Review: Doctor Who S3.2

The Doctor and Martha go back to Elizabethan England and bump into Shakespeare. Exit stage left pursued by a trio of alien witches...

The Shakespeare Code

The temptation to write historical figures into Doctor Who is understandably irresistible to the average scriptwriter. Moored down on Earth by budgetary constraints and needing an instant hook into a given historical period, it makes easy shorthand for viewers.

When it works, it buys into the gallivanting rompy ethos of the ‘Who, like Queen Victoria in Tooth and Claw. When it doesn’t work, it really doesn’t. And that’s what happened this week.

Getting the eternally awesome Dean Lennox Kelly (him out of Shameless) to play Shakespeare was a great idea. Turning him into a decontextualised quotation-spouting service was hideous. You do have to admire the ways the episode was built up around trying to avoid this shabby starting point. Yeah, the Globe Theatre played home a cross-section of society! Gosh, even the Doctor thinks Will’s a genius, and he thinks all humans are unbelievably stupid (or all incredibly amazing, depending on the circumstance)! My, isn’t he quite the dashing gad about town!

Ad – content continues below

Maybe it’s something about literary figures, seeing as Dickens was similarly reduced to a mess. Here’s an idea – perhaps trying to shoehorn intellectual figures from cultural history into bit players in a TV series isn’t going to work.

After all, the best Who Redux historical episodes have been icon-free – The Empty Child/ Doctor Dances double didn’t have Churchill battling gas-mask zombies, The Girl in the Fireplace didn’t enlist Marie Antoinette as a throwaway heroine.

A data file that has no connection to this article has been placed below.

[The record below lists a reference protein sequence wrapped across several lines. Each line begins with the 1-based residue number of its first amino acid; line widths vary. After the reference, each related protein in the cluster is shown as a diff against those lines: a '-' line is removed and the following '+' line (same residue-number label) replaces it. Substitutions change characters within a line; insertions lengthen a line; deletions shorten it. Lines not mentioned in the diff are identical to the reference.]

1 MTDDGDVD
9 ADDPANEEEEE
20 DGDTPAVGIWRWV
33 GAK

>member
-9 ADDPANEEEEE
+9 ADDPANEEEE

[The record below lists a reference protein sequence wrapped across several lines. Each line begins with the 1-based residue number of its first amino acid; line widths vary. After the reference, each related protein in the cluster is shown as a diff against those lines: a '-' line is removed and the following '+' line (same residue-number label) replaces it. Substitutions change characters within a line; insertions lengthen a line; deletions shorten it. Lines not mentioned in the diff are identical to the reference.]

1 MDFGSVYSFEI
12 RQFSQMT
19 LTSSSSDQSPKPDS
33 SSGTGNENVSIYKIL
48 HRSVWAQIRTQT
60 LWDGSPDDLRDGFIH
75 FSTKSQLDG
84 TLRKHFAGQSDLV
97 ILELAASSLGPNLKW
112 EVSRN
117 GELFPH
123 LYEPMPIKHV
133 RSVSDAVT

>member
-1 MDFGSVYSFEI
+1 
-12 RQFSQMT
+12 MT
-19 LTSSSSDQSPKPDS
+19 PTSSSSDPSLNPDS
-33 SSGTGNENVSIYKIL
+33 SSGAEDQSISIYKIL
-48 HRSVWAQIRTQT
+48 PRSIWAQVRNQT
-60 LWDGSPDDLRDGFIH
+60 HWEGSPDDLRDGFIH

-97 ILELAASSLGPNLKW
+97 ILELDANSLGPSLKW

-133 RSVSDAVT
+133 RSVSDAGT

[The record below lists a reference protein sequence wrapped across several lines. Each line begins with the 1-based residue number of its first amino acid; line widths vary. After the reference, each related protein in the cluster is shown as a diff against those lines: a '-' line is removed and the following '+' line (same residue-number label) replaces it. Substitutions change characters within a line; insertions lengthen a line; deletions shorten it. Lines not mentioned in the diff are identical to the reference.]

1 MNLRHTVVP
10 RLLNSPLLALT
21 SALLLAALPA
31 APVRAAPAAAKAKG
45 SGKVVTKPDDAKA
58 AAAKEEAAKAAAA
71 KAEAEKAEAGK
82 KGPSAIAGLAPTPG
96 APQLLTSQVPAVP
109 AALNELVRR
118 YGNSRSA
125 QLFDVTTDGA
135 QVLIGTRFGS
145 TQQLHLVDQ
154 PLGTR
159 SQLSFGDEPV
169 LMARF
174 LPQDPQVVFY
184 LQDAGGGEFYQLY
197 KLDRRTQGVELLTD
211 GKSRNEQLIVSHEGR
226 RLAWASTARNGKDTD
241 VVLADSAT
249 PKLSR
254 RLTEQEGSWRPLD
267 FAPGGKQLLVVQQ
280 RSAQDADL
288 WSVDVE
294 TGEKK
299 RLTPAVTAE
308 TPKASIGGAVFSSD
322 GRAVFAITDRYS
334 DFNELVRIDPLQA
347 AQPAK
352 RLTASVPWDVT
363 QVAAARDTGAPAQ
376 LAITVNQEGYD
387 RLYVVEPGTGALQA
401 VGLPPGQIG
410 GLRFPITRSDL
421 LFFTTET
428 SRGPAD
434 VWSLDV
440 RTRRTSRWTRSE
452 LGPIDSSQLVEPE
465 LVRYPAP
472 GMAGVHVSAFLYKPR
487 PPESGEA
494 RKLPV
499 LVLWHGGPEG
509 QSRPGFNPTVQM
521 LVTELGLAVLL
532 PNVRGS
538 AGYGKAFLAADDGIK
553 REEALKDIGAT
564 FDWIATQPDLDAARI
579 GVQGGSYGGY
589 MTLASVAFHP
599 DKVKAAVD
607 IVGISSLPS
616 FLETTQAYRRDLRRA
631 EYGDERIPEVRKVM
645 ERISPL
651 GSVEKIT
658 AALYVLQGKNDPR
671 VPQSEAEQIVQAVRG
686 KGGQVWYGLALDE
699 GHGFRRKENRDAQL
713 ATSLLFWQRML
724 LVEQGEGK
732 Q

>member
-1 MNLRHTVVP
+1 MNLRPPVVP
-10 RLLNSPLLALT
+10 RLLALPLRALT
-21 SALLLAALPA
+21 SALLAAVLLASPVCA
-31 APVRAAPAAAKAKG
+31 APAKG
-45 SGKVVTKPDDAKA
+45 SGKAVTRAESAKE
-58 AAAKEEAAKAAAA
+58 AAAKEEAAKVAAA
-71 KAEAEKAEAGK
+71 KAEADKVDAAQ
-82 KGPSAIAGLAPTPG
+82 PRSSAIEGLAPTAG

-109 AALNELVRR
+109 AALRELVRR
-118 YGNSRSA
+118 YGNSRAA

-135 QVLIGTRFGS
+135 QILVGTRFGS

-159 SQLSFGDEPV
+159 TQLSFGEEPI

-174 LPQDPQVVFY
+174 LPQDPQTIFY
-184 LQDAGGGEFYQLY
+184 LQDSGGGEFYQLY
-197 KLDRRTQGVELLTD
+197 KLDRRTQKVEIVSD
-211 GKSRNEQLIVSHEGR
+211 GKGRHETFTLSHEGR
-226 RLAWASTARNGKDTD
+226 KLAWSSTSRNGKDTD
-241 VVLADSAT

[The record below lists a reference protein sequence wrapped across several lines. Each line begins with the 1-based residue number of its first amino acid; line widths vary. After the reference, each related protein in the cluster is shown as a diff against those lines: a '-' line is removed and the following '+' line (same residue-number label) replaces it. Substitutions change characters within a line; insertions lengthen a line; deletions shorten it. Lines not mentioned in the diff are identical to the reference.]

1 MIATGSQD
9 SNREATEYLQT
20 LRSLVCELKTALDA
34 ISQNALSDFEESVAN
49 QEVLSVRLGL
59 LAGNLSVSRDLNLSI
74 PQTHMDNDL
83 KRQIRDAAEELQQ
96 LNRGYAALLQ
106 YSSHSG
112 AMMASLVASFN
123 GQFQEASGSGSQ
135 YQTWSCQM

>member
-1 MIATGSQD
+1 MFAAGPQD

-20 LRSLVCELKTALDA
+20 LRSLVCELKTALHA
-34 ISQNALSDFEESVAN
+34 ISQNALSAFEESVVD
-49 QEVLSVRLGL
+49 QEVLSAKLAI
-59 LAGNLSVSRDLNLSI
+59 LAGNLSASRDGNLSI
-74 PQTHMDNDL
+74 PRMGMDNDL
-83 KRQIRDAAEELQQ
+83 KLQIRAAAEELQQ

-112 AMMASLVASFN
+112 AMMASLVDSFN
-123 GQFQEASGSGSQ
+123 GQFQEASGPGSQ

Plus, I know it was only a throwaway comment, but must every episode include some ambiguous sexuality in a lame attempt to hit Middle England’s outrage buttons? This week, the Willster hits on the Doc. Next week it’s carbound elderly lesbians. Captain Jack will soon be back leering at everything with, or quite possibly without, a pulse. By mid-series we’ll be up to our elbows in bestiality, so to speak.

The good points: the witches were actually quite good. Plenty of people have slagged them off as not being big and scary enough. Well, we did have some cracking SS rhino police last week, and the Daleks are back in a fortnight. Not every nemesis can live up to the ‘it makes children want to hide behind the sofa’ legend of clip show yore. A bit of pacing was much needed.

The witches did, however, commit the new Doctor Who compulsory rule of mentioning Rose. You’d never know she had left as the Doctor can’t go five minutes without his eyes misting over because someone mentions roses, or old travelling partners, or that he must have lost some ‘thing’ recently. For goodness sake, he can save the world on a weekly basis, but the man wouldn’t last a full episode of Star Psychic with Sally Morgan.

The Shakespeare Code did also help to put the creakingly awful CGI of earlier series in the past, providing full-on wowtasms every time we got a shot of Elizabethan London. Plus this episode quite gloriously had Super Hans from Peep Show in it. But in the end, these were really just the frilly ruffs to a centrally daft Shakespeare. Let’s hope someone hides the writers’ Penguin Guide to Literature before the series continues.

Ad – content continues below